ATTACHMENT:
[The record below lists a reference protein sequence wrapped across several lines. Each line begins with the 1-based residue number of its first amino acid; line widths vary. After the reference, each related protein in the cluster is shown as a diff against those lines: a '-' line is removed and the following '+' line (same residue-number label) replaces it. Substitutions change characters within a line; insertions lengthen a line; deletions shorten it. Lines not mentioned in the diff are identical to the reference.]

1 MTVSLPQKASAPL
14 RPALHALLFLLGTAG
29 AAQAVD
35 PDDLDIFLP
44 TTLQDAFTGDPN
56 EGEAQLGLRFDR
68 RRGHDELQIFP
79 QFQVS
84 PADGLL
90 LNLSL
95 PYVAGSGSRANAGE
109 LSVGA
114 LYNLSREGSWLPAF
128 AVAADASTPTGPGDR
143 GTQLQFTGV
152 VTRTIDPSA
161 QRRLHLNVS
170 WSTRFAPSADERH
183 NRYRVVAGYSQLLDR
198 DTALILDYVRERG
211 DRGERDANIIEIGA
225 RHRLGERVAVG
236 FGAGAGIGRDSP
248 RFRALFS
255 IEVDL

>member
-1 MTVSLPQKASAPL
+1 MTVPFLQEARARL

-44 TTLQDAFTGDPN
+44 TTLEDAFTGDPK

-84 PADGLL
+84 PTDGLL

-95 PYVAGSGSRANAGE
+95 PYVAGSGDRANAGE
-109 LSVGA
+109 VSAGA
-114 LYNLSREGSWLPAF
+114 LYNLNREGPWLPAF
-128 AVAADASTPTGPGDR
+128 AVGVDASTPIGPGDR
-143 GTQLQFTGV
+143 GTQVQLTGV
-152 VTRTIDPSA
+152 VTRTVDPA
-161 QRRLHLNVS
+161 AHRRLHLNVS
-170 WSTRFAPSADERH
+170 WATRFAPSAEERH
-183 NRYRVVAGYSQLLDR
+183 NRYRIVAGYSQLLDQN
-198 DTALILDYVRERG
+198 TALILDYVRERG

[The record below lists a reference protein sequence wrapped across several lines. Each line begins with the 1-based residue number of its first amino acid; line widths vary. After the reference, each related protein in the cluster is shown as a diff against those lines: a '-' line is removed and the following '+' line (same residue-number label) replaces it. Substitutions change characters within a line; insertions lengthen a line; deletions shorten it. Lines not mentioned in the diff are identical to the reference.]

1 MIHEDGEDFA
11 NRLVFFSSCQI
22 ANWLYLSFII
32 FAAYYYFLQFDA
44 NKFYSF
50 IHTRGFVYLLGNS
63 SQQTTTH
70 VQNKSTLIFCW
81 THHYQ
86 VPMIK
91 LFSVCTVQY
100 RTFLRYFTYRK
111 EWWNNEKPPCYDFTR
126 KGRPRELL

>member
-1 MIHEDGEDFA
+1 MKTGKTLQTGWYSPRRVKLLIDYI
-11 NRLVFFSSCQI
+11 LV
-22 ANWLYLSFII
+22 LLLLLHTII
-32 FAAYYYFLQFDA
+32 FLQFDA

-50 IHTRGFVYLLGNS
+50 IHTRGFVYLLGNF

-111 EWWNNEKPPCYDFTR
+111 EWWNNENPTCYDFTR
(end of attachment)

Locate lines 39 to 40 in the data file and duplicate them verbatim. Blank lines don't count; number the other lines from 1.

+114 LYNLNREGPWLPAF
-128 AVAADASTPTGPGDR